STATE DEPARTMENT —
With Tuesday's tribunal ruling largely seen as favoring the Philippines, a U.S. ally, experts say both China and the U.S. likely would intensify diplomatic and military maneuvers to win support for their respective positions.
The United States said the ruling by the Hague-based international tribunal on the case brought by Manila over Beijing’s excessive claims in the South China Sea is “final and legally binding,” urging all claimants to avoid provocative statements or actions.
Daniel Kritenbrink, White House National Security Council senior director for Asian Affairs, said Tuesday that the U.S. has “no need or interest in” stirring tensions in the South China Sea. But he also said Washington will not “turn a blind eye” to the waterway in exchange for cooperation from China on other issues.
Speaking at a forum in Washington, Kritenbrink said Washington is strengthening communication channels with Beijing through confidence-building measures to avoid miscalculation and accidents when patrolling the waters.
The State Department said the ruling could provide the basis for further discussions aimed at narrowing the geographic scope of maritime disputes, and ultimately resolving underlying disputes free from coercion or the use or threat of force.
“We urge all claimants to avoid provocative statements or actions. This decision can and should serve as a new opportunity to renew efforts to address maritime disputes peacefully,” State Department Spokesman John Kirby said Tuesday in a statement.
No historic title
The Permanent Court of Arbitration ruled on Tuesday that China's territorial claims in the South China Sea have no historic title to the vast maritime region.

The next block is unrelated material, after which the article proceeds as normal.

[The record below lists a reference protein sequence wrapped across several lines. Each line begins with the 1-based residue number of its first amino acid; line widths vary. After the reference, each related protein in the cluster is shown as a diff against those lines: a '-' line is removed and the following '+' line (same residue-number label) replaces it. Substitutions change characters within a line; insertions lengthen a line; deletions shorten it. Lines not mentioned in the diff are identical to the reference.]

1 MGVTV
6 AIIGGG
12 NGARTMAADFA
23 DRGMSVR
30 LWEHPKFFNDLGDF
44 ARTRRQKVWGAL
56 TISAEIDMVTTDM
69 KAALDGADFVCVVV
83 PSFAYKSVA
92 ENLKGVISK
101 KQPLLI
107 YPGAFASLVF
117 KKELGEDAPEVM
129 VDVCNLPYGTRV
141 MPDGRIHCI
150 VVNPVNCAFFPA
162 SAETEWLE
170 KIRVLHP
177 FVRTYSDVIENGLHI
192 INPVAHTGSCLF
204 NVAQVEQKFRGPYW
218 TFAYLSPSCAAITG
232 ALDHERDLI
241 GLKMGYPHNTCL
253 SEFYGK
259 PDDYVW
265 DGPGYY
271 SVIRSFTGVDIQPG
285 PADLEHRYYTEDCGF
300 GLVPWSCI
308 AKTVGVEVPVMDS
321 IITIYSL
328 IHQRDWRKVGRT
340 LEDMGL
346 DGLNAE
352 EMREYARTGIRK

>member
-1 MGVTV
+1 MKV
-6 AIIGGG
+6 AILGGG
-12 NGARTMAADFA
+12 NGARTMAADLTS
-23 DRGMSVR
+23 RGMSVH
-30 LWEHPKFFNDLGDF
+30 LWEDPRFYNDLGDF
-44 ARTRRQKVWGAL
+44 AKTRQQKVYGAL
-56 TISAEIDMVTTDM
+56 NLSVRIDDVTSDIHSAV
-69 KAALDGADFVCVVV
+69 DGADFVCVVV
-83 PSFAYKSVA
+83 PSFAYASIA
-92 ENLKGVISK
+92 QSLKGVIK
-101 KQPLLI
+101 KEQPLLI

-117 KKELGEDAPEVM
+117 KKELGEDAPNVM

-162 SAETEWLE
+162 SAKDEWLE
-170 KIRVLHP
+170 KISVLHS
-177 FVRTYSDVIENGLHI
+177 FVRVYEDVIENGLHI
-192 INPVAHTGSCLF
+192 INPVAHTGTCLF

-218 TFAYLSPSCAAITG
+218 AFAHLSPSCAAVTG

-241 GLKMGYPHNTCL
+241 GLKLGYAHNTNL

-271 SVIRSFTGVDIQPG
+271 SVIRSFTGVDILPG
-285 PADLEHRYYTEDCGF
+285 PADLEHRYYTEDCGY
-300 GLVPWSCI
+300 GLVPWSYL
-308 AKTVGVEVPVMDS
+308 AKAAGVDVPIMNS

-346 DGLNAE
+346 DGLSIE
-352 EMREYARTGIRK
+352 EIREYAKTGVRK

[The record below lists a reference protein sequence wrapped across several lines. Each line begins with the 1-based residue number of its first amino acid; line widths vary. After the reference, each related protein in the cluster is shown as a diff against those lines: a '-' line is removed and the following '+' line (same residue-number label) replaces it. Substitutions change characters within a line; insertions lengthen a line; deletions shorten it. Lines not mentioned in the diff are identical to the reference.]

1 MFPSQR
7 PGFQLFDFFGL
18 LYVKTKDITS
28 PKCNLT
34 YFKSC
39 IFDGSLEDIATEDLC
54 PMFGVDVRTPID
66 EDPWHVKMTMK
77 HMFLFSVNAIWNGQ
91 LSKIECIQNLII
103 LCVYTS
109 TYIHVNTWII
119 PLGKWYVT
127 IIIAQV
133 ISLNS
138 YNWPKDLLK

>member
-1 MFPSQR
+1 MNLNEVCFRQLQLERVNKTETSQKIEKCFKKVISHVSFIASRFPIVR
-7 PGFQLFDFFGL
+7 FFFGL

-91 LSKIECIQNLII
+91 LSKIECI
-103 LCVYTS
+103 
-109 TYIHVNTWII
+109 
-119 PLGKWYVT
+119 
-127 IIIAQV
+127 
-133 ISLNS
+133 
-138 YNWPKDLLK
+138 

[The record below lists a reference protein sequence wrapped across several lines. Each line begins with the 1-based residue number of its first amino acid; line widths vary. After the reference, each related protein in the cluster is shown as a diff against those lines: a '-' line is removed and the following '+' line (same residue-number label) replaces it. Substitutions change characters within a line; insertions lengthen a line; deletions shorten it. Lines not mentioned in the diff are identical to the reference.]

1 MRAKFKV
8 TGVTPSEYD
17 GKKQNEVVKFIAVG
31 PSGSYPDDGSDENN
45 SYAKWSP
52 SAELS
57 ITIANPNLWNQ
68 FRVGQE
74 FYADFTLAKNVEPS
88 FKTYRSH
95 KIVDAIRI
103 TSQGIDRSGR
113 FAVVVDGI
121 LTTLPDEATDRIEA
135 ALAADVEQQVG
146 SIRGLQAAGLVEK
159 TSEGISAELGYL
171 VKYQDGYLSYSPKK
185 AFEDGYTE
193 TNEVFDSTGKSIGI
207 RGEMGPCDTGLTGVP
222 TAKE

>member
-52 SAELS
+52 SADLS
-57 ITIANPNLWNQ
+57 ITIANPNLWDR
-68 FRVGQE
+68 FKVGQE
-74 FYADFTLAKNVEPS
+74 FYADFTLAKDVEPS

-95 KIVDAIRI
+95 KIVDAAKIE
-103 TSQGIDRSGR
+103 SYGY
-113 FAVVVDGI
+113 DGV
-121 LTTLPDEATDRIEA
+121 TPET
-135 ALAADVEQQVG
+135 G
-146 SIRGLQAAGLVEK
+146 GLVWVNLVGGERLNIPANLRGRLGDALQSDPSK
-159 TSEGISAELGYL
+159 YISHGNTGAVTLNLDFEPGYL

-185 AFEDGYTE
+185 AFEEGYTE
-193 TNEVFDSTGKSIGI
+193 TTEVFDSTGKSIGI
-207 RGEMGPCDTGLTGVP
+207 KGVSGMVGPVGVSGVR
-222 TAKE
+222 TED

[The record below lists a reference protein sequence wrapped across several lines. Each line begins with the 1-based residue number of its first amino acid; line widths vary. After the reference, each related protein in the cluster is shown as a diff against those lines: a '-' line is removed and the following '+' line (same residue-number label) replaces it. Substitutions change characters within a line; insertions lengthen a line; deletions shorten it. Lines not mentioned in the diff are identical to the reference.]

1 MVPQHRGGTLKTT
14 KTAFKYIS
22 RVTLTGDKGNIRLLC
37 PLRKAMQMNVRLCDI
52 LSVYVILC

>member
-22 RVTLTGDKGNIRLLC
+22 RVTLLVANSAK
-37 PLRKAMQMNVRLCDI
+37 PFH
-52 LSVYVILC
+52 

The decision was made in accordance with rules under the United Nations Convention on the Law of the Sea, which Beijing ratified in 1996.
But China said it would not recognize the legality of the ruling. Chinese Foreign Minister Wang Yi dismissed this case as “political farce,” claiming the Convention has no jurisdiction over the disputes.
Professor Peter Dutton from the U.S. Naval War College warned that the real danger of Chinese rejection to the ruling is the damage to Beijing’s own reputation.
“It could take a generation or more to heal the rift between China and much of Southeast Asia,” Dutton said.
Others fear the ruling may “embolden” China to conduct more military exercises in the South China Sea.
“What is really worrisome,” said Philippine analyst Charmaine Deogracias from the East-West Center in Washington, is the tribunal ruling “lacked jurisdiction on military activities.”
Deogracias said Manila would want to see more U.S. navy ships patrolling in the waters, and that Washington gives assurances to Manila “the U.S. is there for us if something happens.”
There are face-saving ways with which China can proceed, according to International Crisis Group Asia Director Tim Johnson. He said Beijing could begin with “incrementally backing away from” the historical rights of the so-called Nine-Dash Line, and “bring its claims closer to principles of the Convention.”
Senior State Department officials also say this decision potentially could open up space for all claimants to attempt meaningful discussions of resource management, and joint development.
Philippines’ Foreign Affairs Secretary Perfecto Yasay said earlier it is possible claimants “might consider” entering into different arrangements, such as joint exploration and utilization of resources in the South China Sea.
The United States is not one of the claimants to the maritime territory, but the U.S. has long advocated ensuring the region's sea routes remain open to international shipping and the U.S. Navy.
U.S. aircraft and ships that have carried out patrols in waters Beijing claims in the region have been verbally rebuked by Chinese forces, causing friction with Washington, which does not recognize Beijing's claims.
U.S. officials have publicly rejected Beijing's claims, and called on China to resolve the dispute with other nations peacefully in international forums such as the U.N.-backed tribunal, but one former senior defense official said Washington needs to back its words with actions.
Amy Searight, former deputy assistant secretary of defense, said recently the U.S. can implement a bilateral U.S.- Philippines security deal “very robustly” by deploying rotational forces.
American military forces can have access to five locations in the Philippines under the so-called Enhanced Defense Cooperation Agreement (EDCA).
Searight added that Washington should “regularly, routinely, consistently conduct freedom of navigation operations to challenge the excessive claims” by China in the South China Sea.